In this week’s video, I share the important details about Google’s upcoming Page Experience update. Learn how the Core Web Vitals and other usability signals are being incorporated into the ranking algorithm, and what that means for your website.
IMPORTANT NOTE: Yesterday Google announced that the update has been delayed until June, but we already had this video shot, and it’s important info, so we’re sharing anyway…
Welcome back to another episode of Local Search Tuesdays. This week, I’m going to be talking about Google’s upcoming Page Experience update. It’s hitting next month, are you ready?
Google announced that the Page Experience update is coming in May 2021. Most business owners haven’t heard that it’s coming, or if they have, they don’t know what it means. Google rolls out thousands of updates a year, but it makes announcements about major ones when it’s likely that an update will affect a significant number of search results
This Page Experience update focuses on usability, not traditional ranking factors.
Google defined the “core web vitals” last year, but it was simply a suggestion for making your site more user friendly. Now they’re being added into the ranking algorithm, so it’s not an ask anymore, it’s a requirement. Here’s a graphic from Google that summarizes the update:
The core web vitals are highlighted in green, and include:
LCP, or “largest contentful paint”. This is how quickly your largest piece of content loads. For the home page of most sites, that would be your hero image, the big image at the top of your page.
FID, which is “first input delay”. This is how quickly the page responds to the first user interaction – so basically, if a user clicks a button or a link, how quickly does the site respond.
CLS, or “cumulative layout shift”. This is about visual stability. If the content visually moves or jumps around as the page loads, that’s bad.
The update also includes these others, which were already part of the algorithm, but are now being given more weight:
Mobile friendliness. Have you looked at your site on a mobile device? Is it easy to navigate? Check the size of your click areas – if you have to carefully tap to click the right link, that’s bad.
Safe browsing – clearly, you don’t want to land on a hacked site if you click a link in search results. Spammy content or malware on your site will cause a loss of visibility.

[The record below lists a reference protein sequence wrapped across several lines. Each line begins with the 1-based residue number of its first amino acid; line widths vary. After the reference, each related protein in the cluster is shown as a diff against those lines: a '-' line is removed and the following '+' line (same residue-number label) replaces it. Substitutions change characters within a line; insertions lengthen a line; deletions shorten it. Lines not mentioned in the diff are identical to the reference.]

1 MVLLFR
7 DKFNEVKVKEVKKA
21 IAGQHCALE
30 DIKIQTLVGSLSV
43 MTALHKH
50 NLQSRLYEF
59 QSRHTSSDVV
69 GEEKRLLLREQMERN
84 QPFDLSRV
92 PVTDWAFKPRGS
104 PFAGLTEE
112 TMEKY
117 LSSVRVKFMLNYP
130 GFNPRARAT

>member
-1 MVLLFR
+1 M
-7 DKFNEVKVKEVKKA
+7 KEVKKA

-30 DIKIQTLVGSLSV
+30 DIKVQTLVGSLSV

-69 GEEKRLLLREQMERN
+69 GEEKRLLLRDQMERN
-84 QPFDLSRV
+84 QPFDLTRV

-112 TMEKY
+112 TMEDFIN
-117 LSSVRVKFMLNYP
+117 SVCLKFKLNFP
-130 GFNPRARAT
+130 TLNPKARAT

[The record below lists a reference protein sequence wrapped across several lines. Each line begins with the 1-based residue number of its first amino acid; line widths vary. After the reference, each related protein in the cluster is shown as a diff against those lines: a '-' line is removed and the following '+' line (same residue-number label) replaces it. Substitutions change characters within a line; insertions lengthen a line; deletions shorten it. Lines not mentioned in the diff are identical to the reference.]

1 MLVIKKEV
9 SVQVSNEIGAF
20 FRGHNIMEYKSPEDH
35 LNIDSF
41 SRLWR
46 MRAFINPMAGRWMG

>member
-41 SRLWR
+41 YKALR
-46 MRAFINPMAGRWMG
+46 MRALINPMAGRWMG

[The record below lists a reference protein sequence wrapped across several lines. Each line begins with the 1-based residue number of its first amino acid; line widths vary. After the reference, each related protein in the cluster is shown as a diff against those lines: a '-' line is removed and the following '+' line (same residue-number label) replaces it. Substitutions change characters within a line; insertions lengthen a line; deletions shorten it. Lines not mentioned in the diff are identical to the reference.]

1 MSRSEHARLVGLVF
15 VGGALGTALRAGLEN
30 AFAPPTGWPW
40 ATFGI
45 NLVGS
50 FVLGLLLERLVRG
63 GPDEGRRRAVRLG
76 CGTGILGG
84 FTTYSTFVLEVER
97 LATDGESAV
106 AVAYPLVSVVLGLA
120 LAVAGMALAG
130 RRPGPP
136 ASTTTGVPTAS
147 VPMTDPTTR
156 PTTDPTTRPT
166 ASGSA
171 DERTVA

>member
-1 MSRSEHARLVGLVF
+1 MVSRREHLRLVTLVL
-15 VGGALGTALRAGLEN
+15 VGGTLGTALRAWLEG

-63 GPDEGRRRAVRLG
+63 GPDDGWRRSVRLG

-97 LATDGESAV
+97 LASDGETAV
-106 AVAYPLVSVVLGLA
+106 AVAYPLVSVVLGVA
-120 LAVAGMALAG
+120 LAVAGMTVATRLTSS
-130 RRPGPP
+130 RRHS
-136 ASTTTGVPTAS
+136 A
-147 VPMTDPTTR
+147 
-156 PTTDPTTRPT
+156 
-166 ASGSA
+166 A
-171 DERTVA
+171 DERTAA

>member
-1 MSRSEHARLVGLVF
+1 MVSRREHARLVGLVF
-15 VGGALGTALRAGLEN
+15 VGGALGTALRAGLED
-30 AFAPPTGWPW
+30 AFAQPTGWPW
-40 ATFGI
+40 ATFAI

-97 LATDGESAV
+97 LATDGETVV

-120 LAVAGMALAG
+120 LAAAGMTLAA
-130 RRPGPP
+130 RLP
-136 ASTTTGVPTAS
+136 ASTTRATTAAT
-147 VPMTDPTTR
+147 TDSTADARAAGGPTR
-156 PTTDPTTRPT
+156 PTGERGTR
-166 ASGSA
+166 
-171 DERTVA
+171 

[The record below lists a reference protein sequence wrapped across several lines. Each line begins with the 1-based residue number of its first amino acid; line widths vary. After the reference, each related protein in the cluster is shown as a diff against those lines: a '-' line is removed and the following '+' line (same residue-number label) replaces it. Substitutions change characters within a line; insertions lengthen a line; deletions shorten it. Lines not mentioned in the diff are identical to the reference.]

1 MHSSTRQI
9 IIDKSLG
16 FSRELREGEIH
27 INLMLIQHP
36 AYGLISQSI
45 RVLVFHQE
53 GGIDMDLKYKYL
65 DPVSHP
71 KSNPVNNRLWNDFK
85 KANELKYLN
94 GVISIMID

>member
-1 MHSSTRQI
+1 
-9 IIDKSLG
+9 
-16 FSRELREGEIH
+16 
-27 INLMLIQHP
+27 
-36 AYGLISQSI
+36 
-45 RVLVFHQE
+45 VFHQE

HTTPS – this one’s been around for quite a while, but you’d be surprised at how many sites still aren’t on HTTPS. If you’re one of those sites, you need to get secured ASAP if you want to continue to show up in search results.
Intrusive interstitials – more commonly known as “f’ing annoying popups”. If a popup happens automatically and covers site content, that’s bad for user experience. You don’t have to worry about popups that happen when someone clicks on something, or behavioral targeting that causes a popup when someone has exit intent. The popups that are going to cause loss of visibility are the ones that happen automatically, as soon as you land on a page. Get rid of them, they’re bad for user experience and they’re now going to be bad for SEO.
Remember – the algorithm considers hundreds of signals, so don’t lose sight of the basics because this update is coming.
And I want to finish with an important note…
If you’re testing your Core Web Vitals with a tool, remember that any tool you use is generic – it’s not specific to your vertical. For example, car dealers have unique needs that attorneys or dry cleaners don’t have to worry about. It’s perfectly fine for a car dealer’s website to take longer than a dry cleaner’s site to load.
Don’t freak out if one of these tools gives you a bad grade – the tools are a high level guide. For better insight, run the tools on your local competitors as well. You may have a bad grade when it comes to load speed, or First Contentful Paint, but if you’re in the same basic range as your competitors, it likely won’t matter.
But, if you check your competitors and you’re significantly slower than most of them, that’s a problem. Or on the flip side, if you’re significantly faster than most of your competitors, you’ll probably get a bit of a benefit from this update.
So now you know what’s going on with the Page Experience update that’s coming next month. Check your site and make sure you’re ready, and if you’ve got a digital marketing partner, talk to them about potential implications of the update.
That’s all the time we’ve got left for today, so you know what that means.
Put your hand on the screen right here:
We totally just high-fived ‘cause you learned something awesome.
Thanks for watching, and we’ll see you again next week for another episode of Local Search Tuesdays.